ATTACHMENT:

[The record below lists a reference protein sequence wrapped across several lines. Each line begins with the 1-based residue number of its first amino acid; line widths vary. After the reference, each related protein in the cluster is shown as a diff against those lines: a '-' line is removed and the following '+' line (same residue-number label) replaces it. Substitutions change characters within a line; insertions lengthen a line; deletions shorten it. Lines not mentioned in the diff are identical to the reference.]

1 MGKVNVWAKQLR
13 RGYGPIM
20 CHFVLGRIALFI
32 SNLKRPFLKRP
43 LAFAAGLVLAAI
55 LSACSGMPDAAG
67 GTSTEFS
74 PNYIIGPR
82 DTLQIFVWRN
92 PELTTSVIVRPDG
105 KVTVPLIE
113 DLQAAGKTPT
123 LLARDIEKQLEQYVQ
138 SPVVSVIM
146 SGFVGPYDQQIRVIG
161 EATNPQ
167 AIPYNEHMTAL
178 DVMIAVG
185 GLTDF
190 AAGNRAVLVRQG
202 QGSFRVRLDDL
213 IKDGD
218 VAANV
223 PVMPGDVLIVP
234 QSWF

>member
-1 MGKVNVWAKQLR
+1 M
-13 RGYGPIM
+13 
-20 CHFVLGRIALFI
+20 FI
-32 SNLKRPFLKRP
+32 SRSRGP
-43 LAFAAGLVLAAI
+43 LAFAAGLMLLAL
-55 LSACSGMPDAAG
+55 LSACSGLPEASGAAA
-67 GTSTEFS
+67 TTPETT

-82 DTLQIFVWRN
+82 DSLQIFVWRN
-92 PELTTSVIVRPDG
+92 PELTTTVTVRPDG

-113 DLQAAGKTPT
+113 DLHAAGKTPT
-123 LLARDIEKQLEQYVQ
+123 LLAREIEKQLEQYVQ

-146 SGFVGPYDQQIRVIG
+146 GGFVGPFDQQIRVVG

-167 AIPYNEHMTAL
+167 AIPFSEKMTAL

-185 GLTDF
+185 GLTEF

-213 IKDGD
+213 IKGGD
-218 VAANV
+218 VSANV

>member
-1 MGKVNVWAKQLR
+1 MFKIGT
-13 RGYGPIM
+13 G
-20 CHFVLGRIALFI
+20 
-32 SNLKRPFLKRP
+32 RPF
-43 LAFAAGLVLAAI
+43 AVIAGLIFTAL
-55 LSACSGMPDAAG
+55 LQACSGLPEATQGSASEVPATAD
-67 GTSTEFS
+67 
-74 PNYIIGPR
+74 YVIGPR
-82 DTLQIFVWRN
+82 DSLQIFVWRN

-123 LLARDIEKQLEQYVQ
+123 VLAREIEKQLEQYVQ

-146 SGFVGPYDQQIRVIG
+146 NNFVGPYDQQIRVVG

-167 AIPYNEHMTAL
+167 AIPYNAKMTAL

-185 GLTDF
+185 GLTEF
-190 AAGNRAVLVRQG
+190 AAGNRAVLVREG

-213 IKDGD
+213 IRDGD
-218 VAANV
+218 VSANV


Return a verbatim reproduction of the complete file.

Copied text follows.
[The record below lists a reference protein sequence wrapped across several lines. Each line begins with the 1-based residue number of its first amino acid; line widths vary. After the reference, each related protein in the cluster is shown as a diff against those lines: a '-' line is removed and the following '+' line (same residue-number label) replaces it. Substitutions change characters within a line; insertions lengthen a line; deletions shorten it. Lines not mentioned in the diff are identical to the reference.]

1 MGKVNVWAKQLR
13 RGYGPIM
20 CHFVLGRIALFI
32 SNLKRPFLKRP
43 LAFAAGLVLAAI
55 LSACSGMPDAAG
67 GTSTEFS
74 PNYIIGPR
82 DTLQIFVWRN
92 PELTTSVIVRPDG
105 KVTVPLIE
113 DLQAAGKTPT
123 LLARDIEKQLEQYVQ
138 SPVVSVIM
146 SGFVGPYDQQIRVIG
161 EATNPQ
167 AIPYNEHMTAL
178 DVMIAVG
185 GLTDF
190 AAGNRAVLVRQG
202 QGSFRVRLDDL
213 IKDGD
218 VAANV
223 PVMPGDVLIVP
234 QSWF

>member
-1 MGKVNVWAKQLR
+1 M
-13 RGYGPIM
+13 
-20 CHFVLGRIALFI
+20 FI
-32 SNLKRPFLKRP
+32 SRSRGP
-43 LAFAAGLVLAAI
+43 LAFAAGLMLLAL
-55 LSACSGMPDAAG
+55 LSACSGLPEASGAAA
-67 GTSTEFS
+67 TTPETT

-82 DTLQIFVWRN
+82 DSLQIFVWRN
-92 PELTTSVIVRPDG
+92 PELTTTVTVRPDG

-113 DLQAAGKTPT
+113 DLHAAGKTPT
-123 LLARDIEKQLEQYVQ
+123 LLAREIEKQLEQYVQ

-146 SGFVGPYDQQIRVIG
+146 GGFVGPFDQQIRVVG

-167 AIPYNEHMTAL
+167 AIPFSEKMTAL

-185 GLTDF
+185 GLTEF

-213 IKDGD
+213 IKGGD
-218 VAANV
+218 VSANV

>member
-1 MGKVNVWAKQLR
+1 MFKIGT
-13 RGYGPIM
+13 G
-20 CHFVLGRIALFI
+20 
-32 SNLKRPFLKRP
+32 RPF
-43 LAFAAGLVLAAI
+43 AVIAGLIFTAL
-55 LSACSGMPDAAG
+55 LQACSGLPEATQGSASEVPATAD
-67 GTSTEFS
+67 
-74 PNYIIGPR
+74 YVIGPR
-82 DTLQIFVWRN
+82 DSLQIFVWRN

-123 LLARDIEKQLEQYVQ
+123 VLAREIEKQLEQYVQ

-146 SGFVGPYDQQIRVIG
+146 NNFVGPYDQQIRVVG

-167 AIPYNEHMTAL
+167 AIPYNAKMTAL

-185 GLTDF
+185 GLTEF
-190 AAGNRAVLVRQG
+190 AAGNRAVLVREG

-213 IKDGD
+213 IRDGD
-218 VAANV
+218 VSANV